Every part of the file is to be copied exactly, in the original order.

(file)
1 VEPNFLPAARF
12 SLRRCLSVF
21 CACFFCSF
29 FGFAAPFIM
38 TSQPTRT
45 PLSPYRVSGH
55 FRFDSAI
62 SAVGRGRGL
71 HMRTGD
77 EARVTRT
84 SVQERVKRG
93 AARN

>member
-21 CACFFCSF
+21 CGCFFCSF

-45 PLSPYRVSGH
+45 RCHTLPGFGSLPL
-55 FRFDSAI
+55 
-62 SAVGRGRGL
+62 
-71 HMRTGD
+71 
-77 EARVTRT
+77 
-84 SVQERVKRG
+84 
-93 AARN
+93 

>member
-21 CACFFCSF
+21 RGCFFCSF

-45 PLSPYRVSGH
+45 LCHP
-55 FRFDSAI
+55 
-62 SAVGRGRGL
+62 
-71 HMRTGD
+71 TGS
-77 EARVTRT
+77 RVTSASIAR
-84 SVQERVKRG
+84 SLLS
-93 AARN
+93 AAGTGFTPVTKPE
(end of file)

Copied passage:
1 VEPNFLPAARF
12 SLRRCLSVF
21 CACFFCSF
29 FGFAAPFIM
38 TSQPTRT
45 PLSPYRVSGH
55 FRFDSAI
62 SAVGRGRGL
71 HMRTGD
77 EARVTRT
84 SVQERVKRG
93 AARN

>member
-21 CACFFCSF
+21 CGCFFCSF

-45 PLSPYRVSGH
+45 RCHTLPGFGSLPL
-55 FRFDSAI
+55 
-62 SAVGRGRGL
+62 
-71 HMRTGD
+71 
-77 EARVTRT
+77 
-84 SVQERVKRG
+84 
-93 AARN
+93 

>member
-21 CACFFCSF
+21 RGCFFCSF

-45 PLSPYRVSGH
+45 LCHP
-55 FRFDSAI
+55 
-62 SAVGRGRGL
+62 
-71 HMRTGD
+71 TGS
-77 EARVTRT
+77 RVTSASIAR
-84 SVQERVKRG
+84 SLLS
-93 AARN
+93 AAGTGFTPVTKPE